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Darwin Correspondence Project

To Alphonse de Candolle   15 August 1878

Down, | Beckenham, Kent. | (Railway Station | Orpington. S.E.R.) [Abinger Hall, Surrey/Barlaston Hall, Staffordshire.]

August 15/1878

My dear Sir

I thank you cordially for your most kind letter, which has told me much that was new & has interested me much.1 I cannot pretend that I care greatly about my election to the Institut, but I do care very greatly for the kind sympathy of my friends, & for none more than for yours.2

I have been away from home for a fortnight & shall not return for another week; & when there I shall no doubt find the book which you have been so kind as to order to be sent me, & will look to Smilax & any other generalities.3

I am always sorry to hear about the insecurity of the identification of fossil leaves; but Hooker has frequently made with vehemence nearly the same remarks as yours.4

With the greatest respect, believe me | Yours truly obliged | Ch. Darwin

P.S. | If your son is with you pray tell him that I hear that De Barry has cultivated Utricularia with & without acquatic animals, & that the former or fed plant have flourished in a stupendous manner.—5

Footnotes

See letter from Alphonse de Candolle, 10 August 1878 and n. 3. CD had been elected a corresponding member of the botanical section of the Académie des sciences of the Institut de France on 5 August 1878 (see letter from J.-B. Dumas and Joseph Bertrand, 5 August 1878 and n. 2).
The Darwins visited family in Surrey and Staffordshire between 7 and 22 August 1878 (CD’s ‘Journal’ (Appendix II)). Candolle had sent CD the first volume of Monographiæ phanerogamarum (A. de Candolle and Candolle eds. 1878–96) and mentioned that CD might be interested in the section on Smilax (the genus of greenbrier; see letter from Alphonse de Candolle, 10 August 1878 and n. 7).
Joseph Dalton Hooker, having seen Oswald Heer’s collections of fossil plants from the Jura, remarked, ‘He has a wonderful collection of fossil insects & crustacea from the same, beside which the fossil plants are as nothing, in point of absolute value of characters for systematic determination—’ (Correspondence vol. 10, letter from J. D. Hooker, 10 July 1862).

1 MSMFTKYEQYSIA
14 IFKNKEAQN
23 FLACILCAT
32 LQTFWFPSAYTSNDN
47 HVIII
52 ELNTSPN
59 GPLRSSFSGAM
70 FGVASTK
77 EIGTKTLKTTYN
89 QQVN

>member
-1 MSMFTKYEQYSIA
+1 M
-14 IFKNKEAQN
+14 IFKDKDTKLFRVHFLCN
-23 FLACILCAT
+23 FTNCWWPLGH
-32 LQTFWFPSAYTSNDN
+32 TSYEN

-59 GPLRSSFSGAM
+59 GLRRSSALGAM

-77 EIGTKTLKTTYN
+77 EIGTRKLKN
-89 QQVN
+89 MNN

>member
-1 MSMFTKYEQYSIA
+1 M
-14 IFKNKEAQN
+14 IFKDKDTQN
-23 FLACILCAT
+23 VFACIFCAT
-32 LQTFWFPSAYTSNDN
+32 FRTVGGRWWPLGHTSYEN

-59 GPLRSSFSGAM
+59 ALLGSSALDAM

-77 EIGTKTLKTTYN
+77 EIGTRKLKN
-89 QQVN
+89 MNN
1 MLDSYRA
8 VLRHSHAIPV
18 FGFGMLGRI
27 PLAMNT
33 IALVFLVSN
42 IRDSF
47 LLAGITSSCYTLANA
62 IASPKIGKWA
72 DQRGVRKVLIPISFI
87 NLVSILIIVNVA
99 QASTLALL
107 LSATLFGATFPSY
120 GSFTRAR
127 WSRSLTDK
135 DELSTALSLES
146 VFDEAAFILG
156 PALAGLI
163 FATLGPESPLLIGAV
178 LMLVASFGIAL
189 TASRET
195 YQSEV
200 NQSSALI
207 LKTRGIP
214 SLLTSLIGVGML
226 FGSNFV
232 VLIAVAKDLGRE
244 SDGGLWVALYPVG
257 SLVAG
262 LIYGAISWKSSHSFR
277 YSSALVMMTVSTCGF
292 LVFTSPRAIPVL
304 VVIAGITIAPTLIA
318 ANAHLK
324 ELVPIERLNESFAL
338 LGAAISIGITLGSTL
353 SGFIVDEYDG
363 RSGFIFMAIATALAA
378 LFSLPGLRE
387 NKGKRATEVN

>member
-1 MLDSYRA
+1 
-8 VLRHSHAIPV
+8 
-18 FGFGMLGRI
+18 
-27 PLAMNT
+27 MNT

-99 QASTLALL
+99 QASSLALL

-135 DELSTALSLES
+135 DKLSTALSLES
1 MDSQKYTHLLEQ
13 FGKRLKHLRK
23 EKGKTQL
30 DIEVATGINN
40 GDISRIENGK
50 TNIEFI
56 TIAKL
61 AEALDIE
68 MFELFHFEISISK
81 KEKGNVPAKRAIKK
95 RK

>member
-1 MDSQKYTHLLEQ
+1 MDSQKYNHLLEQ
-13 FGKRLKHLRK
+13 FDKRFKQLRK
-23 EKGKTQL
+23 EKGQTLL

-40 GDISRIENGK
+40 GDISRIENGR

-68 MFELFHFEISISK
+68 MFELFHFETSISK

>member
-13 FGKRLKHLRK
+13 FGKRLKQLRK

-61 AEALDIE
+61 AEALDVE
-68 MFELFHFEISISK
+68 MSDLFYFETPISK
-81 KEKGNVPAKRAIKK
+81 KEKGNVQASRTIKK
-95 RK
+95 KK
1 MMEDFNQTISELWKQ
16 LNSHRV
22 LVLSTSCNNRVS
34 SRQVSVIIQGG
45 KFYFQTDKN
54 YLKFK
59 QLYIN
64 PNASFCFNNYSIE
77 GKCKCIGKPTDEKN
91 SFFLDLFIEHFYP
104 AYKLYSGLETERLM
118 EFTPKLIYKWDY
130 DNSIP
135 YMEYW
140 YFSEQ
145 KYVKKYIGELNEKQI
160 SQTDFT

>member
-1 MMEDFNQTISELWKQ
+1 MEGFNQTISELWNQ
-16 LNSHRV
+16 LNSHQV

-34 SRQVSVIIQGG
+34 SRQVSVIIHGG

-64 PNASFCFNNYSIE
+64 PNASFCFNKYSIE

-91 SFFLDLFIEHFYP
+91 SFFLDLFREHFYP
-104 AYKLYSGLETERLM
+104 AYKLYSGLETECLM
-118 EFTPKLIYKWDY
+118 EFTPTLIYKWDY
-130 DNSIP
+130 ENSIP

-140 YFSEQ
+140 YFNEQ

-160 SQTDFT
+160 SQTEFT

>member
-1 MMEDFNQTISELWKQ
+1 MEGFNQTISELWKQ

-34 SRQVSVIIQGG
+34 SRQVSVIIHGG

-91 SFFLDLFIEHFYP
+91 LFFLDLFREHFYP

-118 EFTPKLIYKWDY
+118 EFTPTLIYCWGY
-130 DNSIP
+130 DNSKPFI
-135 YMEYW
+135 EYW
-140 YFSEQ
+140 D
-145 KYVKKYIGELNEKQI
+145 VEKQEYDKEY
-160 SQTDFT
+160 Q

Casimir de Candolle had worked on determining the effect of animal nutrition on the fertility of the insectivorous plant Dionaea muscipula (Venus fly trap) but had inconclusive results (C. de Candolle 1876). Anton de Bary experimented on Utricularia vulgaris (common bladderwort); he later informed CD that his experiments were not sufficiently exact and complete for publication but that they indicated the high efficacy of animal food (Correspondence vol. 27, letter from Anton de Bary, 9 August 1879).

Bibliography

Candolle, Casimir de. 1876. Sur la structure et les mouvements des feuilles du Dionæa muscipula. Archives des sciences physiques et naturelles n.s. 55: 400–31.

Correspondence: The correspondence of Charles Darwin. Edited by Frederick Burkhardt et al. 27 vols to date. Cambridge: Cambridge University Press. 1985–.

Summary

CD cannot say he cares greatly about his election to the Institut but he does care for the sympathy of his friends.

Will look to Smilax when he returns to Down.

Regrets the insecurity of the identification of fossil leaves.

He has heard that De Bary has cultivated Utricularia with and without aquatic animals and that the plants that have been fed flourished "in a stupendous manner".

Letter details

Letter no.
DCP-LETT-11660
From
Charles Robert Darwin
To
Alphonse de Candolle
Sent from
Abinger Hall Down letterhead
Source of text
Archives de la famille de Candolle (private collection)
Physical description
3pp

Please cite as

Darwin Correspondence Project, “Letter no. 11660,” accessed on 29 September 2021, https://www.darwinproject.ac.uk/letter/DCP-LETT-11660.xml

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